MOE investigating reports of teachers not adhering e-learning protocols
Several teachers have not been adhering to the new teaching protocols set out by the Ministry of Education in relation to online teaching.
And last week, a meme made by a teacher began making the rounds on social media asking why a colleague, who was comfortable doing a Facebook live video that lasted over one hour, had not been conducting online classes for secondary school students under her tutelage.
Many schools started e-learning programs in full on April 20, and while others have not started at all levels, they have started with their fifth formers and those in grade six.
E-learning has become necessary as schools remain closed due to the COVID-19 pandemic. The coronavirus caused local educational institutions to physically close on March 20, one week before the scheduled Easter vacation.
Last week, commenting on teachers who have not started online classes, Minister of Education St Clair “Jimmy” Prince said the ministry has launched an investigation.
Speaking to SEARCHLIGHT, Prince said he has heard about a number of teachers who have not been adhering to the teaching protocols.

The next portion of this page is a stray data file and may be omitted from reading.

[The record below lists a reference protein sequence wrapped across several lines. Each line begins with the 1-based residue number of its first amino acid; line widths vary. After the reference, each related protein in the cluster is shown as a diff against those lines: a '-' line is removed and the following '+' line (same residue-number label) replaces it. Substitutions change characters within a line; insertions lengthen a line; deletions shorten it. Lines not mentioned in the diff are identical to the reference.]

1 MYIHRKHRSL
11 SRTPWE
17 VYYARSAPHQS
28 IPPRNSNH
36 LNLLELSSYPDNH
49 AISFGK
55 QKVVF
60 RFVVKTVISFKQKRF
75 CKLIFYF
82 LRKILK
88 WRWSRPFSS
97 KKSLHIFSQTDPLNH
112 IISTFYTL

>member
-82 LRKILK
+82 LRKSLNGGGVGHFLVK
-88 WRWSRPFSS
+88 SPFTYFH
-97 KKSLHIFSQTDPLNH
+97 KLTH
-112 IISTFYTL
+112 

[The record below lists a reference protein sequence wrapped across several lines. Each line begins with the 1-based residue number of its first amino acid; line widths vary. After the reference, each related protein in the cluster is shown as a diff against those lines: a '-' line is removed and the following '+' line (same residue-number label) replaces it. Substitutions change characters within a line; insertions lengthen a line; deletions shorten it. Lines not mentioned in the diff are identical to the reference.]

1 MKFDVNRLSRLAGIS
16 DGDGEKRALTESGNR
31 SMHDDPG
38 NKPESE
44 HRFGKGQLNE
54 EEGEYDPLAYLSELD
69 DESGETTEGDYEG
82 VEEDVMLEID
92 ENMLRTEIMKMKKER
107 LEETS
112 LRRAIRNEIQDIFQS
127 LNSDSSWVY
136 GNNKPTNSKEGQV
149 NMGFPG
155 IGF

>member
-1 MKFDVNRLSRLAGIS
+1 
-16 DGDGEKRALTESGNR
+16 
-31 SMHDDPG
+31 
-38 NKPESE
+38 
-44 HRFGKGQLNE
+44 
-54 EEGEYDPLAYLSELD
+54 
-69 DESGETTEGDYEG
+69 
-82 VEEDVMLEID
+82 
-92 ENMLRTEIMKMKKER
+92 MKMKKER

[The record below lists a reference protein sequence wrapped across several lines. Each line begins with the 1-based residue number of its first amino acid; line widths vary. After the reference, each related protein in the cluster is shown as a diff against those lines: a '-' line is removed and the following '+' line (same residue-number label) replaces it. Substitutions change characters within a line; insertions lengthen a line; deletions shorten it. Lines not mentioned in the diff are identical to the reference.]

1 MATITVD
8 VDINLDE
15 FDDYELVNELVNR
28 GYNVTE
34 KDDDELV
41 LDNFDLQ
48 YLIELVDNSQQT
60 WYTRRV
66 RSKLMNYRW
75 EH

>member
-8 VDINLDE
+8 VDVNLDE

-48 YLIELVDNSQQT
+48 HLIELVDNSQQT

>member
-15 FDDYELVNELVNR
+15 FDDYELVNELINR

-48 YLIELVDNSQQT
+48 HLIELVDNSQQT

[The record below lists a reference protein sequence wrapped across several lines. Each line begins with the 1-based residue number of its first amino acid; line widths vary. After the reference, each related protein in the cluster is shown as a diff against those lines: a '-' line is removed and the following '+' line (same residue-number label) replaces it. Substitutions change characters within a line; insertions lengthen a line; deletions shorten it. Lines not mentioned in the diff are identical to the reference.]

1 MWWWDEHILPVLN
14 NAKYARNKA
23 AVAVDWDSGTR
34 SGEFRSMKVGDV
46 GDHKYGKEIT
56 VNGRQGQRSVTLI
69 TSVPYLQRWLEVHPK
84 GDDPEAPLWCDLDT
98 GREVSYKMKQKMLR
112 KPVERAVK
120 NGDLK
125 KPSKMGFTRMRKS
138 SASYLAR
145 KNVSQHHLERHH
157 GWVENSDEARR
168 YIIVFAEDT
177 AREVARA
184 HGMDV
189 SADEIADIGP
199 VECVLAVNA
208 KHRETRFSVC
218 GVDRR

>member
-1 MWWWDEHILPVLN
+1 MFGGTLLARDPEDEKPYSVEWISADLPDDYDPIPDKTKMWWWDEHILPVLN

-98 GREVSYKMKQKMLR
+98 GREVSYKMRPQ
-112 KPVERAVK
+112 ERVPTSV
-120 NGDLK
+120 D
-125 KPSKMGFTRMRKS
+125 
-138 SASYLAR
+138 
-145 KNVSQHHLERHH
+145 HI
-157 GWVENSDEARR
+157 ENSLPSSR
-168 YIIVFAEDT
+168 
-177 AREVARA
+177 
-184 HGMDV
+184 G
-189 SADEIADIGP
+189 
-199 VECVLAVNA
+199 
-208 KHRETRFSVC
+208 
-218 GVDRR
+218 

However, the education minister said despite the fact that some teachers have not taken up the initiative, the ministry understands that there is a scarcity of resources in relation to the devices etc.
“…And we are investigating and we would not rush to a judgment immediately, but we would investigate and see how we can deal with it,” said Prince who added that the ideal thing is for the pandemic to be brought under control so that schools can be reopened.
But in the meantime, Prince is calling on parents to play their part.
He said the ministry has been trying to get principals and head teachers to liaise with parents to make sure children are kept in line.
“This is something the teachers can’t do, and the ministry can’t get done themselves.
“Some schools have been trying to do parent teacher association meetings online, but the parents must take responsibility,” stated Prince who mentioned a few weeks ago that what Covid-19 has created may be the worst situation that the education sector here has ever experienced.
Speaking on WE FM on Sunday, April 19 Prince also noted that there are some teaches who embrace technology, but he detects “a general phobia for technology in education among teachers” in the Caribbean.
“And this Covid has come at this time when we haven’t even gotten over that phobia and makes things even more difficult,” he had stated.
He added that one would think some of the teachers, born in the technology era would “feel at home with the technology, but [he doesn’t] see that happening at all although there are some schools where teachers are really into it.
“…But then I see, particularly the primary schools, you have a problem where the teachers seem not to want to go that way, they prefer the old way with which they are comfortable,” he said.